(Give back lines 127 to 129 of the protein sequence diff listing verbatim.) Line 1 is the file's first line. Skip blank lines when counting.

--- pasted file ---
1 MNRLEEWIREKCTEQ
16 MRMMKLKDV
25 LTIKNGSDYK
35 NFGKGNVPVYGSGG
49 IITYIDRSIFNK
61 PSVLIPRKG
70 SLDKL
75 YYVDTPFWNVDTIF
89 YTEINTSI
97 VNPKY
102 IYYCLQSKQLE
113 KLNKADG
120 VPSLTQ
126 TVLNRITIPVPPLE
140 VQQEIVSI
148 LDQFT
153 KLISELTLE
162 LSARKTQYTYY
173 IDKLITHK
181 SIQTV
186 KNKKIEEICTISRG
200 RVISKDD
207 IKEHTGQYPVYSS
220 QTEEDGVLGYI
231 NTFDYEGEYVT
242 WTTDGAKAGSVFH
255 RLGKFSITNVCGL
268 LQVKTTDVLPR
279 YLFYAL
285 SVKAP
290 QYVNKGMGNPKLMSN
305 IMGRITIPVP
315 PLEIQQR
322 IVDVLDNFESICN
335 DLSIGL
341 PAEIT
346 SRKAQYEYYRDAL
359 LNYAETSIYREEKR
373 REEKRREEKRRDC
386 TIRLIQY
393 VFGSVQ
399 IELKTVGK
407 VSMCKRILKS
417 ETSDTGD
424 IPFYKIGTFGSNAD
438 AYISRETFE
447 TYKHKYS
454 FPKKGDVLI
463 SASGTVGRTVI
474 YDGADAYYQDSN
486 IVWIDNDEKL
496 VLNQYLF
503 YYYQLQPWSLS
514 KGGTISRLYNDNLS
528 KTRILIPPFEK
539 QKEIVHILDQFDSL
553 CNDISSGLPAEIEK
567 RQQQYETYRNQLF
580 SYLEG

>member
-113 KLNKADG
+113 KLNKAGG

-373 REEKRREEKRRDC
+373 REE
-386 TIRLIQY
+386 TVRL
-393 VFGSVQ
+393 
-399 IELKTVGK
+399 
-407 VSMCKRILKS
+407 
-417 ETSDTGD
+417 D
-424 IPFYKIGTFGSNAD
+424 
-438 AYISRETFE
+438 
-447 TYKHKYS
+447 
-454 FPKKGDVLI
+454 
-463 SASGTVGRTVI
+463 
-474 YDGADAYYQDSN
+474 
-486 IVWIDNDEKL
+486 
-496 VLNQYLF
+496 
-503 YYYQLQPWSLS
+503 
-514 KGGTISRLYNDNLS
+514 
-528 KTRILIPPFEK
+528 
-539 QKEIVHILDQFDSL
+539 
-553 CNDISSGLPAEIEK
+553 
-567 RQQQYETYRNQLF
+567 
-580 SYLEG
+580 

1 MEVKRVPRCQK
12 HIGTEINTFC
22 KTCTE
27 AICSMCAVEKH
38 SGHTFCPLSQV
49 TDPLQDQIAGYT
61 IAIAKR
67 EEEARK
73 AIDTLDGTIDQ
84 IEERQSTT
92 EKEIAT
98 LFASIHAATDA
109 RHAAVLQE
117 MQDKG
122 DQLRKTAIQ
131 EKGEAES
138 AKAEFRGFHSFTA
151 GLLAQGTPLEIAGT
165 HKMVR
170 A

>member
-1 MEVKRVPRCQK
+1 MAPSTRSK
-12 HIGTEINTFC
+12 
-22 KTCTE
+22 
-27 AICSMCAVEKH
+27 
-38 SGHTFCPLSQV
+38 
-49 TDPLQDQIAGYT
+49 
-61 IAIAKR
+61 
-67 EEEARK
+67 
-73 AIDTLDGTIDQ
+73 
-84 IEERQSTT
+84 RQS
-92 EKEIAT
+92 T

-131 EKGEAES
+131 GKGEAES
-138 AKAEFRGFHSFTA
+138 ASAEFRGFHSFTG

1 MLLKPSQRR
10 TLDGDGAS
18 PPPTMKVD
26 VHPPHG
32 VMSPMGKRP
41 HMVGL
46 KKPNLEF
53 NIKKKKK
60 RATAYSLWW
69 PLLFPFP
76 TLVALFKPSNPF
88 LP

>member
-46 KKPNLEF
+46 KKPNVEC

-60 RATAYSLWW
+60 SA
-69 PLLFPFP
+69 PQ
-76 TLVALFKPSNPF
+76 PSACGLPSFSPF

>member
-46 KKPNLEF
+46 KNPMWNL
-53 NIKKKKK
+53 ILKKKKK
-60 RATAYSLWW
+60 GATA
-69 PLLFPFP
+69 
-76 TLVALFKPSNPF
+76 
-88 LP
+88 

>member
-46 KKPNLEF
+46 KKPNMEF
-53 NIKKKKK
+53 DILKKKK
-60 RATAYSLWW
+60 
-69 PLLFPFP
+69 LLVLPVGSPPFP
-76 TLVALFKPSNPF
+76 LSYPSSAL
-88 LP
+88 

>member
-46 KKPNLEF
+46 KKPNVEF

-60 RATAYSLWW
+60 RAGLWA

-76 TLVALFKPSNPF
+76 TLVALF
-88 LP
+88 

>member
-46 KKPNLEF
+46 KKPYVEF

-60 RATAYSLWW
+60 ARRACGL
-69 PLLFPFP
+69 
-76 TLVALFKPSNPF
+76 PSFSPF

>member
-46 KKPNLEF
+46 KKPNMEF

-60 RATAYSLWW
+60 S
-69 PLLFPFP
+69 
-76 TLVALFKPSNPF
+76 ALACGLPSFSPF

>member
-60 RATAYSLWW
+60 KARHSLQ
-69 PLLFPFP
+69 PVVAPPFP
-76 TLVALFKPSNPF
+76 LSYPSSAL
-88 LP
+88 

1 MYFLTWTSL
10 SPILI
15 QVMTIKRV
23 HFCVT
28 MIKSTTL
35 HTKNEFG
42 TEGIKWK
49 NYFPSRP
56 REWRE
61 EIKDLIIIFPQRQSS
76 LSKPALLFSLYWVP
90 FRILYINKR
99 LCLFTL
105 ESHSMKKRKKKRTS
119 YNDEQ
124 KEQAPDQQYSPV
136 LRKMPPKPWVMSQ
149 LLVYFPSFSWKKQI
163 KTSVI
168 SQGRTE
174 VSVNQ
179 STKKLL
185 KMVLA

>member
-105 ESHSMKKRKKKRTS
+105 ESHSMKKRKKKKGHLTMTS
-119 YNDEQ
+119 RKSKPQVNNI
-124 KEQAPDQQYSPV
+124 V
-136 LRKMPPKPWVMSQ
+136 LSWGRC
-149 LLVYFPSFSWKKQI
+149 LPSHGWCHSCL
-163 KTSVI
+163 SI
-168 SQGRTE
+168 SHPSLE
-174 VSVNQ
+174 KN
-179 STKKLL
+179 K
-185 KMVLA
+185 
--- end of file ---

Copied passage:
+1 MAPSTRSK
-12 HIGTEINTFC
+12 